Growth in Africa has picked up in the past few years, but it’s not without challenges. As the continent aims to lift millions of people out of poverty, it must contend with what constitutes healthy growth and how to create high-quality jobs, among other questions. Akinwumi Adesina, president of the African Development Bank, sat down with McKinsey’s Rik Kirkland to talk through these issues and look at opportunities in agriculture, energy, and more. An edited transcript of their conversation follows.
I’m excited that, this year, growth has picked up—to 4.1 percent, we project. But the topic really on my mind is, yes, I like that, but it still seems to me like survival growth. The kind of growth I want is prosperity growth. And prosperity growth really means that we must be growing in Africa at double digits. That’s what we need to be able to draw millions and millions of people out of poverty.
Challenges in Africa’s growth story
When I look at Africa’s growth and economic picture, one concern that I have is the nature of the growth process—that it’s not been able to create a lot of jobs.
We have a lot of joblessness on the continent. A third of Africa’s youth is unemployed. Another third is underemployed and unhappy. If you have a lot of young people who are unhappy, that’s going to create or worsen political, economic, and social fragility.
The second one that I think is very important is the link that I see between this joblessness and terrorism. I see in Africa what I call a “disaster triangle” that feeds this. Anywhere you have these three factors, you have terrorists operating. First is a high level of rural unemployment. Second is extreme poverty, especially in rural areas. Third is areas where you have high levels of climate and environmental devaluation.
As we look at Africa’s growth story, we have to make sure that these underbelly things are addressed: [creating] jobs for Africa’s youth; making sure we deal with rural poverty, because there’s quite a lot; and also making sure that we allow African economies to be more resilient and therefore able to adapt to climate change that is impacting the continent.
Africa today has a huge opportunity. By 2030, the size of the food and agriculture industry is going to be worth over $1 trillion. This is going to be the new wealth for Africa.
I want to get young people into agriculture as a business, because agriculture is the biggest money-making market globally. Nobody drinks oil. Nobody smokes gas, right? But everybody eats food. And you’ve got a population of 1.2 billion people you have to feed.
The continent is spending $35 billion a year importing food. If you don’t change that, it’s going to grow to $110 billion by . It has a real implication for how we maintain macroeconomic stability of Africa. The best way is, Africa should produce what it eats, and Africa should add value to what it produces.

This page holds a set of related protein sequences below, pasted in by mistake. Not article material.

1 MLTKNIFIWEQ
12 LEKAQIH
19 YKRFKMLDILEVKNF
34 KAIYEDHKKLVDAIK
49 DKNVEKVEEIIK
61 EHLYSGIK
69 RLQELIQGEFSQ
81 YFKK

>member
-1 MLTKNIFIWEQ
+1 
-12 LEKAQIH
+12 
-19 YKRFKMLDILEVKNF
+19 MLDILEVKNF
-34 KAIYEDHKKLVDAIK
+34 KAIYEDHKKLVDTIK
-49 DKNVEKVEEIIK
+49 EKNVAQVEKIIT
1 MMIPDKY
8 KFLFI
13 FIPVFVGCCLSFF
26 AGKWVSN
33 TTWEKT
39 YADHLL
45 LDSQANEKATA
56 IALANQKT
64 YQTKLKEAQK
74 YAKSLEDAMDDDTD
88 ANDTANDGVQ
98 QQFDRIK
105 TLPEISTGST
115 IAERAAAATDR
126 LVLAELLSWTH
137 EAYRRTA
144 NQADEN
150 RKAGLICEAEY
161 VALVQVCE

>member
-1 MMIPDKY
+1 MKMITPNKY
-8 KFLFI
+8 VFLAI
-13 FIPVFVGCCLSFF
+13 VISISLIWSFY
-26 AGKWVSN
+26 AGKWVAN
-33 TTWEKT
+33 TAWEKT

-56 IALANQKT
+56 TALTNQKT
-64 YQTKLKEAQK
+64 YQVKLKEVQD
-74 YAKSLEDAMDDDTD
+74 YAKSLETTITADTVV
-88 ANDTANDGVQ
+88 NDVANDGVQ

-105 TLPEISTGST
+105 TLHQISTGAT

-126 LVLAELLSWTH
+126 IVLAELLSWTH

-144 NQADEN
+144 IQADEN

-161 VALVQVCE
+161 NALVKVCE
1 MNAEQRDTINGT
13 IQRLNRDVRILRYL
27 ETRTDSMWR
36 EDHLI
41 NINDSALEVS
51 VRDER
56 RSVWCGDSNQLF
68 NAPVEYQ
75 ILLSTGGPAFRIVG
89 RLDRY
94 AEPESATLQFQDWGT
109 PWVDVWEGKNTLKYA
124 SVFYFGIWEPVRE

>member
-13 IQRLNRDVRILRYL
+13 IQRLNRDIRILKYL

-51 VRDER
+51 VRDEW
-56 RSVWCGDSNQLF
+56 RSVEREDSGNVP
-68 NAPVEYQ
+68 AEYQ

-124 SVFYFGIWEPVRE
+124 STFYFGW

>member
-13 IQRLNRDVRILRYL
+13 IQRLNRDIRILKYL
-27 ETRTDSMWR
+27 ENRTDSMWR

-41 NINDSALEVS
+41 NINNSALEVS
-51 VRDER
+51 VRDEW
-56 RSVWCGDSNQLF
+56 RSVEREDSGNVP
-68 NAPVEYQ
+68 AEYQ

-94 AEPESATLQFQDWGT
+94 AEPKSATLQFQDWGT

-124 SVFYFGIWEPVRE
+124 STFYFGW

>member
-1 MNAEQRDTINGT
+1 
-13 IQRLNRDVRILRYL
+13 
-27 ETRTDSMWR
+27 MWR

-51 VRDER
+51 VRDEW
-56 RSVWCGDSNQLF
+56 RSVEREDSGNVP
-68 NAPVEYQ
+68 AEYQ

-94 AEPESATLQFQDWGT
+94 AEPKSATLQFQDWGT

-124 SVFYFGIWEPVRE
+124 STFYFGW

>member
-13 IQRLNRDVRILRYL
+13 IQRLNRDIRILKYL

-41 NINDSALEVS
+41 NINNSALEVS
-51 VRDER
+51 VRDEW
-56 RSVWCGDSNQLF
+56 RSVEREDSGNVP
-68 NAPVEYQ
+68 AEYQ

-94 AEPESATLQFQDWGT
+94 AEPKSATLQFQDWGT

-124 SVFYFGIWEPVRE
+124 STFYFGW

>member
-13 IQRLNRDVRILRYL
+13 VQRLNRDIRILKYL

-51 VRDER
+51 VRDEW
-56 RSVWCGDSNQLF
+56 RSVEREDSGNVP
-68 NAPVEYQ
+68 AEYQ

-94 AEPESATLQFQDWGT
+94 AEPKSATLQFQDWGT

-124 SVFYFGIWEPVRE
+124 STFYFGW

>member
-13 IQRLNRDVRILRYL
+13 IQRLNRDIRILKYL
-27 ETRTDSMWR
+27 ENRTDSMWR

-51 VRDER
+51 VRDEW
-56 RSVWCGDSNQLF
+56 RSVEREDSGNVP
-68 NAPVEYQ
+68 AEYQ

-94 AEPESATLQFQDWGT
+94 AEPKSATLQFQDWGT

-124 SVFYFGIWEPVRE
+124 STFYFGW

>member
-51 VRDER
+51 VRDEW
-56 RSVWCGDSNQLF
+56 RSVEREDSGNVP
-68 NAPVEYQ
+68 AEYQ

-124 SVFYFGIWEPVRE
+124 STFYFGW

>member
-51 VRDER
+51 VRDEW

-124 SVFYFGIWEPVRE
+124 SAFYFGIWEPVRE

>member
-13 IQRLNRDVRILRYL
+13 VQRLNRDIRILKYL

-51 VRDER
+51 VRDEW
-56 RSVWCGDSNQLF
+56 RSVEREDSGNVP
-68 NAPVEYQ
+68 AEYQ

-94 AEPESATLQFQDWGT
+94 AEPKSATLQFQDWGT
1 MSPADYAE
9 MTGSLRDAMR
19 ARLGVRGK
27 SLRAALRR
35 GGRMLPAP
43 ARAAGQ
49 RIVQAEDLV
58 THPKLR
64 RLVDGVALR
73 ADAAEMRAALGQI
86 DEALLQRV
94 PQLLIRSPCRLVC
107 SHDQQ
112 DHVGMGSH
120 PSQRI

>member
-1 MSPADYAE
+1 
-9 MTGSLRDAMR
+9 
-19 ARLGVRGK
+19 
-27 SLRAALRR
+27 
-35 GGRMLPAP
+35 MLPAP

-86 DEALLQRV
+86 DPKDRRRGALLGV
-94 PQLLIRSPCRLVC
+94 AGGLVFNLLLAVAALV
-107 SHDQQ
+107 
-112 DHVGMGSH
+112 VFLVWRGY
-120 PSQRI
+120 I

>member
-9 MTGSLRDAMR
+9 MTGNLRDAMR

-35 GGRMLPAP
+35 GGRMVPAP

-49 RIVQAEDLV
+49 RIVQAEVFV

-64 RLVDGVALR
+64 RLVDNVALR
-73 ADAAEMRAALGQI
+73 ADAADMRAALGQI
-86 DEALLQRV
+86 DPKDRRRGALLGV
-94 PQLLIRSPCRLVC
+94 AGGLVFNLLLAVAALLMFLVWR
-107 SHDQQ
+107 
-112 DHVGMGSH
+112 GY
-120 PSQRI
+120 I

When I became president of the bank, I couldn’t think of anything more important: one of my first five priorities is just to give universal access to electricity in Africa. We’re in the 21st century, for crying out loud. The African Development Bank is putting $12 billion of our money into the power sector over the next five years. We’re going to leverage $45 billion to $50 billion to drive universal access to electricity in Africa.
If you take a look at it today, the numbers aren’t encouraging, because 645 million don’t have access to electricity. I want to make sure that we get all that done within ten years. Now, we’ve already started massively. Last year at the bank, we supported over [3.8 million] people having access to electricity. And in the next two years, we expect to raise that to 29 million people.
Africa’s infrastructure gap is still a lot: about $68 billion to $108 billion a year. But I believe that the money can be found in Africa. That’s why I launched the Africa Investment Forum. It’s going to be Africa’s largest-ever investment platform. We’re trying to leverage global pension funds, sovereign wealth funds, and institutional investors into Africa—into power, into water, into sanitation, into urban infrastructure—to support the momentous growth that Africa needs to be able to drive millions of people out of poverty.
If we get infrastructure right, if we get energy right, and if we create a lot of jobs for Africa’s youthful population, I think we’ll have a new dynamism, a new growth process. Not just in GDP, because people don’t eat GDP. But one that’s actually impacting the lives of people and can lift hundreds of millions of people out of poverty.